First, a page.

This could be how PRISM actually works
Though we don't know the particulars of PRISM—the recently revealed program that allows the NSA and FBI to monitor users of Google, Yahoo, and Facebook, among others—a clearer picture is starting to take shape as those companies deny being part of such a system.
An NSA presentation, leaked late Thursday, says that the intelligence agency gathers communication information—everything from emails to video chat logs—directly from nine major Internet companies. What's interesting isn't just that these companies have issued seeming denials to these claims, but how they've issued them.
"Facebook is not and has never been part of any program to give the U.S. or any other government direct access to our servers. ... We hadn't even heard of PRISM before yesterday," Facebook CEO Mark Zuckerberg said on that site. "When governments ask Facebook for data, we …only provide the information if is required by law."
“We have never heard of PRISM," Apple said. "We do not provide any government agency with direct access to our servers, and any government agency requesting customer data must get a court order.”
“We do not have any knowledge of the Prism program," AOL announced. "We do not disclose user information to government agencies without a ... formal legal process, nor do we provide any government agency with access to our servers.”
"We provide customer data only when we receive a legally binding order or subpoena to do so," Microsoft said.
In other words, assuming no one is lying outright, all the companies the NSA says it taps for information agree on three things:
1) They don't give the government direct access to their servers.
2) They do comply with court orders.
3) They haven't heard about a specific system called PRISM.
There is absolutely nothing in these claims that contradicts a theory put forth by security expert Lauren Weinstein: that PRISM doesn't actually tap directly into any company’s servers. Instead, it's a quick and easy court process. Under it, the NSA and FBI can easily get a court order for targets of their choosing.
The government likely doesn't have "back doors" into major Internet sites that would allow government access to those sites' user data on a "willy-nilly" basis. But it does seem reasonable to assume ... that the government has pressured major Internet sites to deploy the means for rapid access to specific data requests that would be mediated by gatekeepers at those firms.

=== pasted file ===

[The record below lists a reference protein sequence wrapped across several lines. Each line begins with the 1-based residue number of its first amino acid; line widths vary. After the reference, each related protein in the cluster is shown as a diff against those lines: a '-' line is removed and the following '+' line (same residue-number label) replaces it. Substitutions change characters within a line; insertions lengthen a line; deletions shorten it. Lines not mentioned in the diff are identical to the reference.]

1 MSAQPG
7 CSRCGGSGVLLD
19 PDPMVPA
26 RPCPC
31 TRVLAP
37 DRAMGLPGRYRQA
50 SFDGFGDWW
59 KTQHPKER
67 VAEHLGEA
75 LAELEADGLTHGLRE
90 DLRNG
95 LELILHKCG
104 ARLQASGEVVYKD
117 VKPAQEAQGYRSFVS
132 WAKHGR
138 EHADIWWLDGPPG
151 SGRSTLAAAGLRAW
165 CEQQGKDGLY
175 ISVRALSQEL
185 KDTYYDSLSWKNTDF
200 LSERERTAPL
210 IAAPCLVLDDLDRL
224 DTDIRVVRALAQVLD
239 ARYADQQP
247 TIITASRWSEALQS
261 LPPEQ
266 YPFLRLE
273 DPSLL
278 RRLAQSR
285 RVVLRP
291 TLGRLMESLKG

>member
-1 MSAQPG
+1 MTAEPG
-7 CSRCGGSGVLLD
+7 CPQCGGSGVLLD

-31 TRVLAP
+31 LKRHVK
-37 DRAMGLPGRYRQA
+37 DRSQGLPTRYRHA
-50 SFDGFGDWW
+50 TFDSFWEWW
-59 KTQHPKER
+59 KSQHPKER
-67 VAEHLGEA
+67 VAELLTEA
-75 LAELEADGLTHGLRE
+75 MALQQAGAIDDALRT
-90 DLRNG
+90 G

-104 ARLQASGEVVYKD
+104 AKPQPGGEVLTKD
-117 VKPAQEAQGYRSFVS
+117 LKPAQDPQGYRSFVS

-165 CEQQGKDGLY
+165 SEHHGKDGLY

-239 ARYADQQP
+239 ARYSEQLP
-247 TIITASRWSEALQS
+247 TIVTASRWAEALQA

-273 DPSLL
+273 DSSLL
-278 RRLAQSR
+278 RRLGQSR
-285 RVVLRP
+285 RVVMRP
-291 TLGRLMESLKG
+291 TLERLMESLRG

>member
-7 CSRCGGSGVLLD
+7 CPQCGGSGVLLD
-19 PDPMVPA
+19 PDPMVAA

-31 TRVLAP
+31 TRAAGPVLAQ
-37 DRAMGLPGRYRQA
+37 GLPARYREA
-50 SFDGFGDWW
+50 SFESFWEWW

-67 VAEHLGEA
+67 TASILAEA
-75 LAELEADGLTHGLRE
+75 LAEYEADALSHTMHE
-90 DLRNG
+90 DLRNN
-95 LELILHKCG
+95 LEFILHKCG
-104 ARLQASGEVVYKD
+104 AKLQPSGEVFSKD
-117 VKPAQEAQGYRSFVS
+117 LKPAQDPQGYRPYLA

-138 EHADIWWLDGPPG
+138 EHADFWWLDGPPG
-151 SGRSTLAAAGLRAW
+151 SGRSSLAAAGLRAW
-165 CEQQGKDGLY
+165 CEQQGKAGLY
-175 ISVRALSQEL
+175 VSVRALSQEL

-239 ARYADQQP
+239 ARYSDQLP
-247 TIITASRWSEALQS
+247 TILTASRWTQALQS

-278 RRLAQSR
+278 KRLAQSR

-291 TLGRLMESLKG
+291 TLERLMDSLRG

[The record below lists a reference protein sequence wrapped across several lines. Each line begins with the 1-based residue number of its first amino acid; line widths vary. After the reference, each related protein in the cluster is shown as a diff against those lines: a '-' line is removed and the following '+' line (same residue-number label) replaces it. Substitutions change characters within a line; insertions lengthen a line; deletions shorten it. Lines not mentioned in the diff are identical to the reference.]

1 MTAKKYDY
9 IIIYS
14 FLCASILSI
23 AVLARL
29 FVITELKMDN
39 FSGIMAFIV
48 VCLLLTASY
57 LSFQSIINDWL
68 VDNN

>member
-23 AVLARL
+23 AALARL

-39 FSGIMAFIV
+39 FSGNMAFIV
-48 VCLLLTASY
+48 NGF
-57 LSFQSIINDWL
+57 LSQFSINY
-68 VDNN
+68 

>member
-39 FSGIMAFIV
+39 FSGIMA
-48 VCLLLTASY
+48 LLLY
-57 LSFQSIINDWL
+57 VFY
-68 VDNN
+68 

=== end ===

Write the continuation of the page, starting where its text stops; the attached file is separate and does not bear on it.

That is, NSA (or whomever) would have an expedited means to present a firm with (for example) a court order...
"That's certainly a possibility that would be consistent with what we know so far," Matt Zimmerman, an attorney at the Electronic Frontier Foundation, told the Daily Dot, though he stressed that understanding the exact nature of PRISM is still a work in progress.
In fact, the Director of National Intelligence, James Clapper, seemed to explicitly agree with this theory in a release issued Thursday. He doesn't refer to the program outlined in the Guardian and Washington Post articles as PRISM, but rather as a "collection of communications pursuant to Section 702 of the Foreign Intelligence Surveillance Act (FISA)."
FISA was renewed by law in 2012; it passed the House, dodged amendments in the Senate, and was signed by President Obama in December. FISA listens to NSA and FBI requests for information about communications—emails, phone calls—and issues something of a secret warrant for them to obtain this information. FISA rulings themselves are conducted in secret.
FISA courts—which, as of 2008, no longer require the government to show probable cause or even identify its targets to get a surveillance order—are set up to rapidly issue the exact sort of secret demands for user information that Weinstein suggested.
That leaves one hitch: What about the fact that none of those companies had apparently ever heard of PRISM? It probably doesn't matter. There's no particular reason the NSA would have to tell them the details of the overarching program under which it was obtaining court orders.
Besides, as cybersecurity expert Robert Graham tweeted, "Internal code names are often not shared with the counterparty. Just because NSA calls it PRISM doesn't mean Apple/Google knows that name."
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